Full Blown Chaos
Heavy Lies the Crown

What’s the deal with that cover art? It leaves one wondering whether Full Blown Chaos now desire to be Manowar because with those lions, that ominous Conan clone poised in his throne, it instils that fear…and the record hasn’t even been placed in the CD player yet.

Fortunately ‘Fire Fight,’ firmly quashes any fears of the band ditching their leaden metallic hardcore in favour of rousing battle anthems about glory, honour and death. Not only is the song one of the longest the band has ever written, it is indicative of how much the band have grown since their self titled debut but affirms that potential maturity that was hinted on the preceding Within the Grasp of Titans.

Often with the predecessor it felt as though everything had been hastily cobbled together, great riffs were cut short, songs lacked depth or intricacy to make them worth revisiting and after a few gripping first spins its impact deadened each time there after. Now of course this band isn’t looking to write material that is bursting with a plethora of immeasurable complexities that require, in fact, demand the listener to listen. On the contrary Full Blown Chaos’s strength was (like their peers and brethren) to make tectonically charged skull crushing metallic hardcore that was heavy on impact. This simply didn’t happen on their previous record but Heavy Lies The Crown, addresses all those nagging discrepancies that hindered Within The Grasp Of Titans.

Take the triumvirate of ‘Halos for Heroes,’ ‘Fail Like A Champ,’ and the mighty title track, all are dripping with bright, crunching riffs, Mazzola’s gruff bark and pounding beats laid down by Jeff Facci. At the centre though are those riffs as Jeff’s brother Mike writes some of his best since ‘Prophet of Hostility.’ Most impressive though is how well the sound has assimilated itself and become holistic; Heavy Lies The Crown, is so above the jaded tough hardcore band playing metal with breakdowns in which the breakdowns serve as a protective canvas to mask how woefully average the metal is.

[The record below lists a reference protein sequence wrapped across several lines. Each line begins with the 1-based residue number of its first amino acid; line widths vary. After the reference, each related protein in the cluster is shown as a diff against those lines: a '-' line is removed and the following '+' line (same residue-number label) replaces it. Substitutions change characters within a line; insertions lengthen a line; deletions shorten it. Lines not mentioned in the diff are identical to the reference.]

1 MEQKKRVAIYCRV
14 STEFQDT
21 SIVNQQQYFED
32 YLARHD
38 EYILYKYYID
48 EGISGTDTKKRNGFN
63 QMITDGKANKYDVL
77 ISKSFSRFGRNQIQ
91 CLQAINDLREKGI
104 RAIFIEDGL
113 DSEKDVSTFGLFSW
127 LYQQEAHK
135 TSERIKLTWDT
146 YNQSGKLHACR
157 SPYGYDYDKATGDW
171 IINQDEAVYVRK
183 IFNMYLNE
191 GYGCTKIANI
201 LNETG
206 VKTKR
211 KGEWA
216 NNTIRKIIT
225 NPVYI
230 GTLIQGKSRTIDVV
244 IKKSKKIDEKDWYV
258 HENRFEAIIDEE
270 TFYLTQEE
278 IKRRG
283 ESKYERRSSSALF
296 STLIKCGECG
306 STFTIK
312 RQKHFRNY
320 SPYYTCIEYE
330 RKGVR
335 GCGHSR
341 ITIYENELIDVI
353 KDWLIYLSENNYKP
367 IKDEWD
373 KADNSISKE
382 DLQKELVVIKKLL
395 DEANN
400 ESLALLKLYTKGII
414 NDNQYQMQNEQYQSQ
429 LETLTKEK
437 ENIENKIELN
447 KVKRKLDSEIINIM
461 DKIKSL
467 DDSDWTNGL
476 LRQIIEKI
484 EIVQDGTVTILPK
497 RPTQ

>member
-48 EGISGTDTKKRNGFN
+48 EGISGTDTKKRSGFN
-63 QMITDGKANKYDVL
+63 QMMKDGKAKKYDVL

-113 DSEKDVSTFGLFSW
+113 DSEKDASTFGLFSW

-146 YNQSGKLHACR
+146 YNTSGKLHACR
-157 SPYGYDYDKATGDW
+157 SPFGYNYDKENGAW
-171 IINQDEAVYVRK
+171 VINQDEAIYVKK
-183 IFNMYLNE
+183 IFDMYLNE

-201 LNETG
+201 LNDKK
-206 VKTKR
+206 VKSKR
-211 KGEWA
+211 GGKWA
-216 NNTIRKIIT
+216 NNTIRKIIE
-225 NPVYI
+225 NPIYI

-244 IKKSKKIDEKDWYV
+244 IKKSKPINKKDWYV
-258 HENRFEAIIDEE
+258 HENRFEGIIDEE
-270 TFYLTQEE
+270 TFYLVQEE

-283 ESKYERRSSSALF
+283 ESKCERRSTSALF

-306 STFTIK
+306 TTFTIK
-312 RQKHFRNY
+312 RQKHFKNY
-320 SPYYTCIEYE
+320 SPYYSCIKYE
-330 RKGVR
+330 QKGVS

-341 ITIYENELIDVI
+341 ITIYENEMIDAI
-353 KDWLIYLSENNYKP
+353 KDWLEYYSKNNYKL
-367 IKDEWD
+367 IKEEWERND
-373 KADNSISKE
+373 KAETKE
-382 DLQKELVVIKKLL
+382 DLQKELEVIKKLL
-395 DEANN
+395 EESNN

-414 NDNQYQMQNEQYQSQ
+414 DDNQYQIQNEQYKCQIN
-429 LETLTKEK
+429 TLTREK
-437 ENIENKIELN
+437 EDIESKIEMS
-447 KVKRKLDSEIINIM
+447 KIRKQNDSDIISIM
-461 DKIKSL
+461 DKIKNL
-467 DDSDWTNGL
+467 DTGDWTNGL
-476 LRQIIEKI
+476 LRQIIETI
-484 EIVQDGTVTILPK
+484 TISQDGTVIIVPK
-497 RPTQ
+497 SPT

Not only does Full Blown Chaos fully prove their metal credentials (although not in that aforementioned Manowar manner) the breakdowns aren’t used for this purpose. Rather, they are so seamless, so intrinsic and resonate within the structure of the entire composition so that when they do hit they don’t become the memorable moment of the song.

The band triumphantly close the record with ‘Mojave Red,’ a two part, two track juxtaposition and exploration of melody and brutality, a real first for the band (who on part 1 have never been so tranquil) which lingers seductively for 4 odd minutes before being blasted away by part 2’s relentless barrage.

Of course the primary criticism that will arise towards this record is that nothing the band has done here is revolutionary, groundbreaking and all the other superlative critical criteria of the reviewing paradigm that scribes pander and adhere too. This is true, but when music is this well executed and with such conviction does it really matter if the band is groundbreaking?

[Visit the band's website]
Written by Benjamin DeBlasi
September 23rd, 2007

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